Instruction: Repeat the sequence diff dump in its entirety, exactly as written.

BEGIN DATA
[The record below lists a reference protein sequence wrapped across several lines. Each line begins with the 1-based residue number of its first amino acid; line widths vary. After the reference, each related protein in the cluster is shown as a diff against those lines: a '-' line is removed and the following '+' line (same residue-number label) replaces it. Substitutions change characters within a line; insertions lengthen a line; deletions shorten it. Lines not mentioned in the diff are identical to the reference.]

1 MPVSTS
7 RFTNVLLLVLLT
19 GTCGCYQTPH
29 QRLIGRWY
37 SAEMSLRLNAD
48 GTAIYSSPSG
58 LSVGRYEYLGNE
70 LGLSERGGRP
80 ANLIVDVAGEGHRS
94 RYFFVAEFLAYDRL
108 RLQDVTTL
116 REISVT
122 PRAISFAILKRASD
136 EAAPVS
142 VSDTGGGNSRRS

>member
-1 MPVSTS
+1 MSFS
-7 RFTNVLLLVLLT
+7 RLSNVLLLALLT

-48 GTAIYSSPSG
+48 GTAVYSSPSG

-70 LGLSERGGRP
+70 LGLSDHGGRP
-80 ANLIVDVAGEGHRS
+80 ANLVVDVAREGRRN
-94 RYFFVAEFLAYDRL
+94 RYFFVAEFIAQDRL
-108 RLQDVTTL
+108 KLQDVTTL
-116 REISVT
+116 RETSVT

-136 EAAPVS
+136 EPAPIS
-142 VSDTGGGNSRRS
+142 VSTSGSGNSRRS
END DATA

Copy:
[The record below lists a reference protein sequence wrapped across several lines. Each line begins with the 1-based residue number of its first amino acid; line widths vary. After the reference, each related protein in the cluster is shown as a diff against those lines: a '-' line is removed and the following '+' line (same residue-number label) replaces it. Substitutions change characters within a line; insertions lengthen a line; deletions shorten it. Lines not mentioned in the diff are identical to the reference.]

1 MPVSTS
7 RFTNVLLLVLLT
19 GTCGCYQTPH
29 QRLIGRWY
37 SAEMSLRLNAD
48 GTAIYSSPSG
58 LSVGRYEYLGNE
70 LGLSERGGRP
80 ANLIVDVAGEGHRS
94 RYFFVAEFLAYDRL
108 RLQDVTTL
116 REISVT
122 PRAISFAILKRASD
136 EAAPVS
142 VSDTGGGNSRRS

>member
-1 MPVSTS
+1 MSFS
-7 RFTNVLLLVLLT
+7 RLSNVLLLALLT

-48 GTAIYSSPSG
+48 GTAVYSSPSG

-70 LGLSERGGRP
+70 LGLSDHGGRP
-80 ANLIVDVAGEGHRS
+80 ANLVVDVAREGRRN
-94 RYFFVAEFLAYDRL
+94 RYFFVAEFIAQDRL
-108 RLQDVTTL
+108 KLQDVTTL
-116 REISVT
+116 RETSVT

-136 EAAPVS
+136 EPAPIS
-142 VSDTGGGNSRRS
+142 VSTSGSGNSRRS